Palit GeForce 9600GT 1GB Sonic
- Bus interface: PCI Express 2.0 Support
- Memory: 1024MB GDDR3
- Memory Interface: 256 bit
- Core Clock: 700MHz
- Memory Clock: 2000MHz (1000MHz x 2)
- DisplayPort output supports a maximum of 10.8 Gbit/s data rate and 2560×1600 resolution
- Dual Dual-link DVI outputs supports two 2560×1600 resolution displays
- NVIDIA® unified architecture with GigaThread™ technology
- NVIDIA® Quantum Effects™ physics processing technology
- Full Microsoft® DirectX® 10 Shader Model 4.0 support
- 16x full-screen anti-aliasing
- True 128-bit floating point high dynamic-range (HDR) lighting
- NVIDIA® PureVideo™ HD technology
- OpenGL® 2.1 support
- NVIDIA ForceWare® Unified Driver Architecture (UDA)
- Certified for Microsoft® Windows Vista™
- NVIDIA® Lumenex™ Engine
- Dual 400MHz RAMDACs
- Discrete, Programmable Video Processor
- Hardware Decode Acceleration
- High-Quality Scaling
- Inverse Telecine (3:2 & 2:2 Pulldown Correction)
- Bad Edit Correction
- Integrated SD and HD TV Output
- Noise Reduction
- Edge Enhancement
- Dynamic Contrast Enhancement
- Dual Stream Decode Acceleration
- HDCP capable
Aside from the usual standard G94 GPU features, we can see that Palit has increased the 9600GT reference frequency from 650MHz to 700MHz, and the memory clock from 1800MHz to 2000MHz. Also interesting is the inclusion of a ‘DisplayPort’ output connector. This is definitely something you don’t see every day. Not only is the card faster than the 9600GT reference, but Palit has doubled the onboard GDDR3 from 512MB to 1GB.
The 9600GT 1GB Sonic comes in a colorful, holographic green box. The familiar Palit robotic frog, “Frobot” is on the front, as well as some basic specifications.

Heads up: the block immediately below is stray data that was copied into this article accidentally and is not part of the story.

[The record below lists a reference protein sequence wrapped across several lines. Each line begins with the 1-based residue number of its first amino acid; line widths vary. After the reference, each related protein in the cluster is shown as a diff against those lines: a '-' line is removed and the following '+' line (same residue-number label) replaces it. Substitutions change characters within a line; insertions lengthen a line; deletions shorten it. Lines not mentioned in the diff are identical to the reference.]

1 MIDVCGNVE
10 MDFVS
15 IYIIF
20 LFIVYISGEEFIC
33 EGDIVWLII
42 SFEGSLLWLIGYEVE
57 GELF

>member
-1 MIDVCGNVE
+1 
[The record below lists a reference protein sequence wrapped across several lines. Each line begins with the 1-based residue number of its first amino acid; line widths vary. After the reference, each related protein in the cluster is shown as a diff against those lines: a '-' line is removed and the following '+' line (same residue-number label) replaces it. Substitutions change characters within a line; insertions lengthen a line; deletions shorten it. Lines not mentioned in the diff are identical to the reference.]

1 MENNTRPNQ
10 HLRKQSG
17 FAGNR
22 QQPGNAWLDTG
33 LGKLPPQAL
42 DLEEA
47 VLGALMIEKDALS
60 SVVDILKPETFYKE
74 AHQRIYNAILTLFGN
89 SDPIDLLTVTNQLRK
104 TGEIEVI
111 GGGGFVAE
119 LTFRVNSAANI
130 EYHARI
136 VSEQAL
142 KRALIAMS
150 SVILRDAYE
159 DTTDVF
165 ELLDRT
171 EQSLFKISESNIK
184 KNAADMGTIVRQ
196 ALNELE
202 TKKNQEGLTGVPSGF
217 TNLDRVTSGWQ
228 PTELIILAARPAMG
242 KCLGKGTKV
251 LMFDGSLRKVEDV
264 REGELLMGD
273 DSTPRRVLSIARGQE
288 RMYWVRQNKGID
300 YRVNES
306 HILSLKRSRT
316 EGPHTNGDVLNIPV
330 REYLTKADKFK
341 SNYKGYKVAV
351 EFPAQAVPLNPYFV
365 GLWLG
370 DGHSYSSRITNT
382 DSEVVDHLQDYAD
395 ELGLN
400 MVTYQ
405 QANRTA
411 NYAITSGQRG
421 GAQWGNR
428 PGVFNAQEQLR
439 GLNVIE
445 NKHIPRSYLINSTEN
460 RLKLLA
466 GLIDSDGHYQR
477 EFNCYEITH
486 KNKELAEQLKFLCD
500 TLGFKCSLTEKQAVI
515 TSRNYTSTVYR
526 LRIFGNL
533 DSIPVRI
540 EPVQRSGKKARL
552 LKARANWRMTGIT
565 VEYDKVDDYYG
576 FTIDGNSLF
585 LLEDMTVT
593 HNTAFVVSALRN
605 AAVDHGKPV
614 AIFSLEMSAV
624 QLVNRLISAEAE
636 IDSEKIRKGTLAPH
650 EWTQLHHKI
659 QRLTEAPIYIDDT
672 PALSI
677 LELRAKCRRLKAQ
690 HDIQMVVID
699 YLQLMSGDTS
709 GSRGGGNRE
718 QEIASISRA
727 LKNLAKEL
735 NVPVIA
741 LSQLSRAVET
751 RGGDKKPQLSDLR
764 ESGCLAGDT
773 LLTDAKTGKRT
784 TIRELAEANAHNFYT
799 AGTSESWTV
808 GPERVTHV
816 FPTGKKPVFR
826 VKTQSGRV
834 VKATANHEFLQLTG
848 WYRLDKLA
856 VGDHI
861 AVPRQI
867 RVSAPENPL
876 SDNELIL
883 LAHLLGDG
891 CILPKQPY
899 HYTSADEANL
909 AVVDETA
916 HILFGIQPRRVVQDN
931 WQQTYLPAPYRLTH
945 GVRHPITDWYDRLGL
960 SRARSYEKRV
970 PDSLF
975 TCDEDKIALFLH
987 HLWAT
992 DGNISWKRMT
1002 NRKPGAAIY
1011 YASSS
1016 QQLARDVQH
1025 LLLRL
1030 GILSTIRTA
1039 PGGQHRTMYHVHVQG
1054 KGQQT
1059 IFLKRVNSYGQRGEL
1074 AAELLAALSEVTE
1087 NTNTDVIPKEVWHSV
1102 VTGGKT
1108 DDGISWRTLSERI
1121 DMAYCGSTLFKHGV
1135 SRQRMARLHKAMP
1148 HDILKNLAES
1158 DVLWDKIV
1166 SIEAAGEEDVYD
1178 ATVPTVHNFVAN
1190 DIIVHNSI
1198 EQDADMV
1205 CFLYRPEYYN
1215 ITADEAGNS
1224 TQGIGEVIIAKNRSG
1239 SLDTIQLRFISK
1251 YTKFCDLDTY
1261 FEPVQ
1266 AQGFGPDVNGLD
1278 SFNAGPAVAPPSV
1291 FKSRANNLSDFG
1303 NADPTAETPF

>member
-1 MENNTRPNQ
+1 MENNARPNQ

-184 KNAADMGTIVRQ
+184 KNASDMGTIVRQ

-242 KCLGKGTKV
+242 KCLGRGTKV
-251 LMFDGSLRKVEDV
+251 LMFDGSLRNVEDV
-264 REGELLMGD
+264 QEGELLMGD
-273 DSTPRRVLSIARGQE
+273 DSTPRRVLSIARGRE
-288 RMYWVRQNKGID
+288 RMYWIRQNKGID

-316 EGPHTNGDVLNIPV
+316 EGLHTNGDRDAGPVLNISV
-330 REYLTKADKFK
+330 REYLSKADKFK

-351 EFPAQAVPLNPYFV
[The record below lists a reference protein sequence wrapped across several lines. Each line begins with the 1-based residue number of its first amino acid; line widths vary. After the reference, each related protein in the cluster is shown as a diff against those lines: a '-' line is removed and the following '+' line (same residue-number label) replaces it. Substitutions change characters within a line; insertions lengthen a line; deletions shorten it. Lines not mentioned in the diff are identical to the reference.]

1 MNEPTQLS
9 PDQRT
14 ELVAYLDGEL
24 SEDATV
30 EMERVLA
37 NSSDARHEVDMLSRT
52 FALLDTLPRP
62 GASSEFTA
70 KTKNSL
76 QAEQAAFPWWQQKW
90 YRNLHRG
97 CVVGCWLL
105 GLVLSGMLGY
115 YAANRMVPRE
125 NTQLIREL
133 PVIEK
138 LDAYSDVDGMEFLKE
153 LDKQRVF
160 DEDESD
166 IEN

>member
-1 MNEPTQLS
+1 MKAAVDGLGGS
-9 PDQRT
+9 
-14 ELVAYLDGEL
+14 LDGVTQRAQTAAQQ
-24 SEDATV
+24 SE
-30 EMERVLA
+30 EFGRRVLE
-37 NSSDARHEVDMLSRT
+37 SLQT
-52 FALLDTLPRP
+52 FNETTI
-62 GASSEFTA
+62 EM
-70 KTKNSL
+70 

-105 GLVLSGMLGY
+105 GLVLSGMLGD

Palit includes some basic accessories with the 9600GT 1GB Sonic. A DVI to DSUB adapter is included, along with a molex to PCI-E power adapter, optical SPDIF cable and an internal audio cable. Because the card has an HDMI output, these cables aid in getting audio sources to the card. You can find instructions on how to wire this card up for HDMI audio at Palit’s HDMI support page. Aside from a driver disc, the full version of Tomb Raider Anniversary is included; a nice bonus.
The card itself is quite a sight. The dual-slot plastic shroud makes it look a lot larger than the single slot reference 9600GTs. Although no one can deny that Palit’s design and use of color is unique, I can’t help but wish the shroud was black and looked a bit more subtle. Bright, flashy designs have never appealed to me personally. To each their own, I suppose. For those who put cooling performance higher on their list of important features—the dual slot Palit cooler should fit the bill.
When viewing the card from the top, the two copper heatpipes are visible, hinting to the non-reference cooler beneath.
The Palit card employs a 60mm fan. It is centrally mounted, and although the card is dual slot with an exhaust grill, the fan does not force all air out of the case like many blower style configurations. Some of the air will escape out the back of the case, but much of it will simply escape the shroud into the case.
Also at the top of the card is an SLI connector for those wishing to run a pair of 9600GTs in an Nvidia SLI capable motherboard. The small white connector is a two pin digital audio connector. The included internal SPDIF cable can be used to get audio for output via HDMI.
The card employs a single 6-pin PCI-E power adapter. This is always a good sign, as single connectors often equate to lower power requirements and better PSU compatibility.
At the rear of the card, we have a plethora of ports; many more than your average 9600GT. Aside from the usual dual-link DVI connectors, there is an HDCP compatible HDMI port, a DisplayPort and even an SPDIF optical connector. Despite having four display connectors, only two can be used at a time. Just about any combination of two ports can be used with the exception of HDMI and DisplayPort, which can not be used simultaneously. This is the first I have seen a ‘DisplayPort’ port on a graphics card. For those who don’t know what DisplayPort is; I refer you to the pertinent wiki.
At the rear of the card is a large heat spreader to keep the memory cool. Its color matches that of the plastic shroud.
With the shroud removed, the oversized heatsink is visible.
I didn’t have any issues getting the card up and running. I installed the Nvidia 175.19 drivers and was off to the races. GPU-Z has lots to say about the Palit 1GB Sonic 9600GT. As can be seen above, it comes in a factory overclocked 700MHz/1000MHz configuration.